Thus, the courses “Foundations of Russian Statehood” and “History of Russia” each in its own way provide ideological support for the aggressive official course of Putin’s regime, not only justifying today’s aggression against Ukraine, but also effectively denying Ukraine’s historical subjectivity. This kind of narrative excludes critical thinking, doubt or debate: this version of history politics, carried out through teaching, is a clear example of indoctrination of students and an integral part of the Kremlin’s ideological project.


Science and Higher Education in the Occupied Ukrainian Territories


All the trends mentioned above are most vividly manifested in science and education policy in the Russia-occupied Ukrainian territories.


For example, in April 2023, the “Donetsk National University”,60 which was captured in Donetsk in 2014, opened a “Centre for Ethno-Political Rehabilitation” aiming “to develop methods to combat manifestations of Ukrainian neo-Nazism”.61 In the beginning of November 2024, the “Centre” announced a conference entitled “Denazification: History and Modernity”, one of the aims of which was “to discuss ways of combating Ukrainian nationalist ideology”.62


The term “nationalist ideology” implies here the general idea of an independent nation state: any independent national narrative that constructs Ukrainian history independently or in opposition to Russia’s imperial history is declared “nationalist”, and any criticism of Russia’s actions in history becomes a sign of “Ukrainian nationalist discourse”. According to the director of the “Centre”, they are studying “interesting ways of restoring or rehabilitating the Russian identity in our region”, thus directly formulating the main goals of this kind of policy – de-Ukrainisation and Russification of the region, as the alleged restoration of historical justice.63


A similar situation can be observed with regard to the study of the Ukrainian language in the universities of the DPR and LPR. The Ukrainian language department in the DPR experienced difficulties after 2014, when many of its leading teachers left the DPR and went to Vinnytsia together with the Donetsk National University (DonNU). The captured “Donetsk National University” in occupied Donetsk initially retained the Ukrainian language department. However, the bas-relief of Vasyl Stus, a prominent Ukrainian poet and dissident after which the DonNU was named, was removed from the university building, and the dismissive attitude towards the Ukrainian language was evidenced by the fact that “university authorities” evidently hoped that the Ukrainian language department would be closed “due to lack of demand”.64 This did eventually happen: today, no Ukrainian department exists in the “Donetsk National University” in occupied Donetsk.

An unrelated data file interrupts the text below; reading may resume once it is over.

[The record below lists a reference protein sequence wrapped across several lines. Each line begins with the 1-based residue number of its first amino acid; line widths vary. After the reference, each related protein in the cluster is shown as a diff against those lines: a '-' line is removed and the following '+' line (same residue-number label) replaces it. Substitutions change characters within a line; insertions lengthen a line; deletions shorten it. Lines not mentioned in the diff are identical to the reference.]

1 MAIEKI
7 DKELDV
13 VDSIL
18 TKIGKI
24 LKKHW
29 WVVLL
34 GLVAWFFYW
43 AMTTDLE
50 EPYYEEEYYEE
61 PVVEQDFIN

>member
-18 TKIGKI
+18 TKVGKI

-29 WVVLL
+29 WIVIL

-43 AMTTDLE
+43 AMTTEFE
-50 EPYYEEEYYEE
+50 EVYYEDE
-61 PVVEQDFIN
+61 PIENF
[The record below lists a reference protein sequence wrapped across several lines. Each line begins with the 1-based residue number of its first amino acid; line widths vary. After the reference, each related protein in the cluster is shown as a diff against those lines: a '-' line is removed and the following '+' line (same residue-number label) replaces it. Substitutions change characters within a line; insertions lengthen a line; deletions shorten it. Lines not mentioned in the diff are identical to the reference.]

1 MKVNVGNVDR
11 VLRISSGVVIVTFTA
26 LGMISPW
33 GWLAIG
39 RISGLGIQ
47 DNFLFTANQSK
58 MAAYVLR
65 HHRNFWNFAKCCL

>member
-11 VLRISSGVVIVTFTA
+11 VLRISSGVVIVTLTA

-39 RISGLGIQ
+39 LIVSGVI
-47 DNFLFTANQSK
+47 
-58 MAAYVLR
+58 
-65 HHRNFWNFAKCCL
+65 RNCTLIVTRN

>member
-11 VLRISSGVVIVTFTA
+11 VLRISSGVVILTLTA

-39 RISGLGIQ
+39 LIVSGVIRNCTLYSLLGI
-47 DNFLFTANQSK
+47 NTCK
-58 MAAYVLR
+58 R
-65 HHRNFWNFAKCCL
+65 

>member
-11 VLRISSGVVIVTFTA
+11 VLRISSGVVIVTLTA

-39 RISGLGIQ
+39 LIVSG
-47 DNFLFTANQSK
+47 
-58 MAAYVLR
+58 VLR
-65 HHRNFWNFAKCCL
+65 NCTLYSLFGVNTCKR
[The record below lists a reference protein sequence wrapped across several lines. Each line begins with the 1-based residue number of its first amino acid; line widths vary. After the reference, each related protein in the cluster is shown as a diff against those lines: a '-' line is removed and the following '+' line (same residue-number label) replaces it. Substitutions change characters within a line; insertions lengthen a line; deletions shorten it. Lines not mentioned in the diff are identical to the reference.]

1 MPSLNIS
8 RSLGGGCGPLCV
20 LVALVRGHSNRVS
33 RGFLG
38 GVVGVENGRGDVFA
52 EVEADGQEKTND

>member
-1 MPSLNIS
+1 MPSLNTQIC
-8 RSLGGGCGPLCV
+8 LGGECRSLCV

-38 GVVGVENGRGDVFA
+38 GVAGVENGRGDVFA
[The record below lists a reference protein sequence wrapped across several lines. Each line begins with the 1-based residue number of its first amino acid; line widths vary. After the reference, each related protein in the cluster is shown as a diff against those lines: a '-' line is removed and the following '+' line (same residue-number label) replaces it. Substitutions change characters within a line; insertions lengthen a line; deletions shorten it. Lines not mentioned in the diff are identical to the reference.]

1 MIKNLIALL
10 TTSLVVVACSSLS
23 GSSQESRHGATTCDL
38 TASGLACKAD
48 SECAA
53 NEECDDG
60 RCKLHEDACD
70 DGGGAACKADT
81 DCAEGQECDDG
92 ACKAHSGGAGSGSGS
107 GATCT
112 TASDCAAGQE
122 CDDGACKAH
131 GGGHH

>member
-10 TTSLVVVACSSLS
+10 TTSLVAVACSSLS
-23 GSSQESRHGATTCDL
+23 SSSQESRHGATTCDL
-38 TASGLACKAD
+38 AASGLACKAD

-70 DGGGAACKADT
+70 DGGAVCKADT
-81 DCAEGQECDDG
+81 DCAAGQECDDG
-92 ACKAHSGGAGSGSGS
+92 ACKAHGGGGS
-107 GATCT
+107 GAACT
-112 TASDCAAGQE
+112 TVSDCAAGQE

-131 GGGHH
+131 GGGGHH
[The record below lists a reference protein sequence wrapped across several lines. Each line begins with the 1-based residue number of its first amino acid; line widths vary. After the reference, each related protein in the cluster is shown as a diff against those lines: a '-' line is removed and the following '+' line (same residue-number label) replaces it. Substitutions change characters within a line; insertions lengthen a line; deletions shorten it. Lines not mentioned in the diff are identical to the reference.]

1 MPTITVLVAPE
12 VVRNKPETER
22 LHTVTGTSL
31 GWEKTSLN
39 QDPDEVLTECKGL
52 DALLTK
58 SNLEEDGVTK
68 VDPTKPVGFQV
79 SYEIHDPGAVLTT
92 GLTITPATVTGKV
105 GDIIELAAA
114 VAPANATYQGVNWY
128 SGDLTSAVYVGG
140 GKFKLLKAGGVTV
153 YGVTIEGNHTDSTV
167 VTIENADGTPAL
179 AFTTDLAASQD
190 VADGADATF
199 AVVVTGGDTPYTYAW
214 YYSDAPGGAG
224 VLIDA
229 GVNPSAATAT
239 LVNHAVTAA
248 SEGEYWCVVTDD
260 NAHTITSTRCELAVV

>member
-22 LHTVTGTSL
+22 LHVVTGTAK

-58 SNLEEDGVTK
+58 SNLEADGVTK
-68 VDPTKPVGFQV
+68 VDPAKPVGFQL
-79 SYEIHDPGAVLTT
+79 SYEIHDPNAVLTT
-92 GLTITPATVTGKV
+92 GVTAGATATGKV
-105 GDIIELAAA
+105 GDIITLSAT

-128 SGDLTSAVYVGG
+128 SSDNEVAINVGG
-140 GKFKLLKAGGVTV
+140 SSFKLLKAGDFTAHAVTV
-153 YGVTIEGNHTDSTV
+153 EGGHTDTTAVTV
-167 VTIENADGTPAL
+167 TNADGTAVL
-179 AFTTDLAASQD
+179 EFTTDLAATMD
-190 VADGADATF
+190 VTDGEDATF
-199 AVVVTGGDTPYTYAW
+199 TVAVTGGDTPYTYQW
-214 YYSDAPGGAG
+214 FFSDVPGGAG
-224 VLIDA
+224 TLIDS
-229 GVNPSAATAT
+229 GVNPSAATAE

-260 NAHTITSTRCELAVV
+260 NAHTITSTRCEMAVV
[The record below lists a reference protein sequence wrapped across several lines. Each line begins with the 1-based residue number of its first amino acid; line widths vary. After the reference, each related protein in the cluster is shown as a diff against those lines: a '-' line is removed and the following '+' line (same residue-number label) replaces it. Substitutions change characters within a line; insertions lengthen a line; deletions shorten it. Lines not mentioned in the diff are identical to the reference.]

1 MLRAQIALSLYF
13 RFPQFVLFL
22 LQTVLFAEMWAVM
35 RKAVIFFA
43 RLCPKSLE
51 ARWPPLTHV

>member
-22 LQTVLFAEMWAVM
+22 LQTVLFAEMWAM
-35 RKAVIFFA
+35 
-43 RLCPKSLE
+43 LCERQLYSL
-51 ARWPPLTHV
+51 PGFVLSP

The same situation is observed in the LPR. There is no Ukrainian department either at the “Lugansk State Pedagogical University” or the “Vladimir Dal Lugansk State University”. In fact, Russian has been declared “the only language” in the LPR because, according to the lecturers of the “Lugansk State University”, the Ukrainian language failed to prove its worth: “the legal status of this language [as the official second state language in the LPR] did not correspond to its actual status”.65


The Department of Ukrainian Philology continues to exist at the “V.I. Vernadsky Crimean Federal University” in occupied Crimea. According to the official information on the organisation’s website, after the annexation of Crimea in 2015, the existing three departments of Ukrainian Philology, Ukrainian Language Culture, and Theory and History of Ukrainian Literature were merged into the Department of Ukrainian Philology within the Faculty of Slavic Philology and Journalism, and later, “in connection with the reorganisation”, the department became “part of the Institute of Philology”.66